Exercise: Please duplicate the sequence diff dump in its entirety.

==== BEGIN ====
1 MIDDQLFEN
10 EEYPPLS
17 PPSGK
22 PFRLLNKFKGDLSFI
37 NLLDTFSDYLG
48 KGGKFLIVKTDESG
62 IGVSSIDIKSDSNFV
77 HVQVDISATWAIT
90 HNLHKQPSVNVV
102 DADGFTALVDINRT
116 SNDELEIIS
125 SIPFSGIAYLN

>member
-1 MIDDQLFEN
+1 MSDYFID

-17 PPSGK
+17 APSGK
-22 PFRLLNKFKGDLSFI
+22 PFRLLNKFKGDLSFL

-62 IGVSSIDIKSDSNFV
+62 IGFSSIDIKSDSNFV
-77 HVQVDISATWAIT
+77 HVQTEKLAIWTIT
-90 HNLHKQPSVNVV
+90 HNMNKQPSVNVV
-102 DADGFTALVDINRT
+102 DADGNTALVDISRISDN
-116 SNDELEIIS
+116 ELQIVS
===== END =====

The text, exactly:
1 MIDDQLFEN
10 EEYPPLS
17 PPSGK
22 PFRLLNKFKGDLSFI
37 NLLDTFSDYLG
48 KGGKFLIVKTDESG
62 IGVSSIDIKSDSNFV
77 HVQVDISATWAIT
90 HNLHKQPSVNVV
102 DADGFTALVDINRT
116 SNDELEIIS
125 SIPFSGIAYLN

>member
-1 MIDDQLFEN
+1 MSDYFID

-17 PPSGK
+17 APSGK
-22 PFRLLNKFKGDLSFI
+22 PFRLLNKFKGDLSFL

-62 IGVSSIDIKSDSNFV
+62 IGFSSIDIKSDSNFV
-77 HVQVDISATWAIT
+77 HVQTEKLAIWTIT
-90 HNLHKQPSVNVV
+90 HNMNKQPSVNVV
-102 DADGFTALVDINRT
+102 DADGNTALVDISRISDN
-116 SNDELEIIS
+116 ELQIVS